[CG] Bartholin’s cyst and abscess, management of


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The Bartholin’s gland is a mucus secreting gland located bilaterally at the base of the labia minora, at the level of the hymen. When the duct becomes blocked, a cyst may form and the gland may be palpable. If the cyst becomes infected, an abscess may form which can cause severe pain. The life-time risk is approximately 3%. 

Clinical Features

Patients will present with a painful unilateral swelling in the vagina. 

On examination, there will be a tender, erythematous swelling at 4 or 8 o’clock on the lateral vaginal wall. Tracking of the abscess along the vaginal wall may cause cellulitis. 

Differential diagnosis

  • Inclusion cyst
  • Gartner duct cyst
  • Haematoma
  • Sebaceous cyst
  • Lipoma
  • Hidradenitis suppurativa
  • Endometriosis


A charcoal swab should be obtained from the abscess and sent for culture and sensitivity. Bartholin’s duct abscesses may be polymicrobial: streptococcus, staphylococcus, anaerobes and Neisseria gonorrohoea may be identified. High vaginal and endocervical swabs may also be taken for chlamydia and gonorrohoea if there is risk of a sexually transmitted infection. 


This will depend on the severity and the duration of the patient’s symptoms.


Hot baths several times per day and simple analgesia.


Add in antibiotic treatment (co-amoxiclav 375mg TID or clindamycin 300mg QDS if penicillin allergic).

Surgical Management - Word Balloon Catheter

This treatment should be used first line for Bartholin’s abscesses. This is a very well tolerated procedure and has good operative success. 

The word catheter kits contain the 3cm long catheter itself, a syringe for inflation and the scalpel. A local anaesthetic, such as 1% lidocaine, may be used to infiltrate the skin prior to the initial incision being made. Via a 5mm stab incision into the mucosal surface of the labia minora, the catheter is inserted and inflated with ≤3ml of saline, as per the manufacturer’s guidelines. If the balloon is overfilled this may cause extra discomfort so the balloon should be deflated by extracting some saline. If the incision is made too large the catheter may fall out so an anchor suture may be required to hold it in place. The patient can go home with the catheter in situ and usually this stays in for 4 weeks to encourage formation of an epithelialised fistula and prevent refilling of the abscess. A patient information leaflet should be given with a contact number for the gynaecology emergency service. After this time the catheter is deflated and removed. If the catheter falls out at home during this time it may be left out provided the patient’s symptoms are resolving.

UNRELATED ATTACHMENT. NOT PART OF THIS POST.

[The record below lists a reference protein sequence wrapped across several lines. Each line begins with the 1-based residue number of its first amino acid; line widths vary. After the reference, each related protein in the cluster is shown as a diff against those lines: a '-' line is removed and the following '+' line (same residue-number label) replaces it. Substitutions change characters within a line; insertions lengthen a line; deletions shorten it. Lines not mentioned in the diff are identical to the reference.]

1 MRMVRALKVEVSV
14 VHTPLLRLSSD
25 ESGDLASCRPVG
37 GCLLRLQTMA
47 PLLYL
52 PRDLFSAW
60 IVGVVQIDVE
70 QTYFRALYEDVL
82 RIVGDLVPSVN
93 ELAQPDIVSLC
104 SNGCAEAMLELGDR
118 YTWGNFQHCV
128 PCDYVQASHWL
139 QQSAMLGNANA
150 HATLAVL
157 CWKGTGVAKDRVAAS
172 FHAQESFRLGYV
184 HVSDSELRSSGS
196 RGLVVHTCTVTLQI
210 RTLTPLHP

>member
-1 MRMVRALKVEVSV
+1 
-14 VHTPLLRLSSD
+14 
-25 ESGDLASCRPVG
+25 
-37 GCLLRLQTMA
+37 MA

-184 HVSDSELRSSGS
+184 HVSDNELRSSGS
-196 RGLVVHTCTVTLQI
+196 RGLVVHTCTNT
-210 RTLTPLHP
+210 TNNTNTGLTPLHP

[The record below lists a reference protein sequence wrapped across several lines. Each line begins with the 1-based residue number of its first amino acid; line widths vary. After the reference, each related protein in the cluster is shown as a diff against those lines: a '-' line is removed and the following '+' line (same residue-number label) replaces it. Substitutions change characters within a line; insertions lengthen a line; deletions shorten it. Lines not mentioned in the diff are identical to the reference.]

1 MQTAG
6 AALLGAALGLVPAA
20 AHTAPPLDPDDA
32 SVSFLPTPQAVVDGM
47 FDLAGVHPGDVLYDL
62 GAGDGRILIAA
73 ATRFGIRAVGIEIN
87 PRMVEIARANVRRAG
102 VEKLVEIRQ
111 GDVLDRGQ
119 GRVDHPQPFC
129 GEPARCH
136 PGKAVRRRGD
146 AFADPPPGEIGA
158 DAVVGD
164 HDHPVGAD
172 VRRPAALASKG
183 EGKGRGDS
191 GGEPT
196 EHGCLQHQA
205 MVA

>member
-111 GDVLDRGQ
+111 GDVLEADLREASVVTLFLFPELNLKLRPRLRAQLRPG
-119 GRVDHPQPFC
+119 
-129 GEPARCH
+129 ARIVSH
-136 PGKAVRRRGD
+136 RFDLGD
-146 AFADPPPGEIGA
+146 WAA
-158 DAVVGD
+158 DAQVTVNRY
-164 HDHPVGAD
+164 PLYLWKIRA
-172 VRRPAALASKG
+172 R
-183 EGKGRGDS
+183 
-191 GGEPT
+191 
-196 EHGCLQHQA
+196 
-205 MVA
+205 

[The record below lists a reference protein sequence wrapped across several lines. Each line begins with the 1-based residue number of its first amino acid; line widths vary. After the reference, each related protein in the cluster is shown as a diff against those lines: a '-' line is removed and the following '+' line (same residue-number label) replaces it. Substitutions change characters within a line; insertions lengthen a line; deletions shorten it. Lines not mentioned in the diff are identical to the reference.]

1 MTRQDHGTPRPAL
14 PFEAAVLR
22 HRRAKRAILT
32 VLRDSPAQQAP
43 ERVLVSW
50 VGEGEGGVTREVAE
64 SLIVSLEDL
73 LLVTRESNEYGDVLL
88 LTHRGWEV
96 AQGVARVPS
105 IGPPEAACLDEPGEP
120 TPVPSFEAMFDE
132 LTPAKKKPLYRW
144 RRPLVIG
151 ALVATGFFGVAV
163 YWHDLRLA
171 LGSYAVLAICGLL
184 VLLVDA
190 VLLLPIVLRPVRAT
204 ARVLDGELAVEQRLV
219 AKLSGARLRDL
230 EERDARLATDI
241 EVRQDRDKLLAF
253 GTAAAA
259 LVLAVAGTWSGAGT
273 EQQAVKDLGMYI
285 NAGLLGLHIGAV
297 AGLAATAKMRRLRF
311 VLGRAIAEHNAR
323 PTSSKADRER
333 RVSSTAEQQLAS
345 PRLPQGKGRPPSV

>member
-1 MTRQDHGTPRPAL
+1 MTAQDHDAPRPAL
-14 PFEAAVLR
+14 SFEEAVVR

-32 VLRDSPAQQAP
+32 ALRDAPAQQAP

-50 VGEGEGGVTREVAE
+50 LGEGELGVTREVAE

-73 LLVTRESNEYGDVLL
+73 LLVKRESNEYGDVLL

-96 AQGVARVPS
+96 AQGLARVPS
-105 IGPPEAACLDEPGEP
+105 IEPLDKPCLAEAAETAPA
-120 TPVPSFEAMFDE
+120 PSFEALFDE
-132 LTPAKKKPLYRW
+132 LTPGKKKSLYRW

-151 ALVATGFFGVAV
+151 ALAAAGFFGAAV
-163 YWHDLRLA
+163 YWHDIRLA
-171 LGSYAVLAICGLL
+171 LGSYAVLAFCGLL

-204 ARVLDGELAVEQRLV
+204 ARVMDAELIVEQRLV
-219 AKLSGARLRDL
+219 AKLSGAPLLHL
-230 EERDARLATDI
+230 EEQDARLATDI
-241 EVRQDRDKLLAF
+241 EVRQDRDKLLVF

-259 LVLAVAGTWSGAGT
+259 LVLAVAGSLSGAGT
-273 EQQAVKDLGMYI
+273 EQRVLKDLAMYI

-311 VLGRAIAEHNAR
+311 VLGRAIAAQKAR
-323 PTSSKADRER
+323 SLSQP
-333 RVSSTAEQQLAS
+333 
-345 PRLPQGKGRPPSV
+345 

Incision and Drainage 

This can be done under local or general anaesthetic depending on the size of the abscess and severity of the symptoms. A charcoal swab should be obtained from the pus within and sent to bacteriology. Intravenous antibiotics (1.2g of co-amoxiclav or 900mg clindamycin) should be given during the procedure to minimise risk of infection. Packing is not routinely required. 


Where there is a recurrent abscess, marsupialisation under a general anaesthetic should be performed. The purpose of this is to create a fistula and prevent further abscess formation. Again, intravenous antibiotic (1.2g of co-amoxiclav or 900mg clindamycin) cover should be given in theatre. Packing is not routinely required. 


A biopsy may be indicated in women over 40 years old as there is an increased risk of adenocarcinoma of the Bartholin’s gland. 

Follow up

This is not routinely required after incision and drainage or marsupialisation of the abscess. If patients have already been commenced on oral antibiotics, they may wish to complete the course. However, they do not routinely need to start treatment, provided antibiotic cover has been given at the time of the procedure. Simple vulval hygiene advice should include avoiding bubble baths, lotions or talcum powder. Sexual intercourse should be avoided until there is no pain or discharge. 

Related resources

Inserting an inflatable balloon to treat a bartholin’s cyst or abscess’ Interventional Procedure guidance 323. December 2009. National Institute for Health and Clinical Excellence (NICE)

Management of bartholin duct cyst and abscesses. A systematic review’ Wechter Wu, Marzano and Haefner. Volume 64, Number 6 Obstetrical and Gynaecolocal Survey 2009. 

Last reviewed: 01 May 2017

Next review: 30 September 2022

Author(s): Dr Joy Simpson

Version: 2

Document Id: 066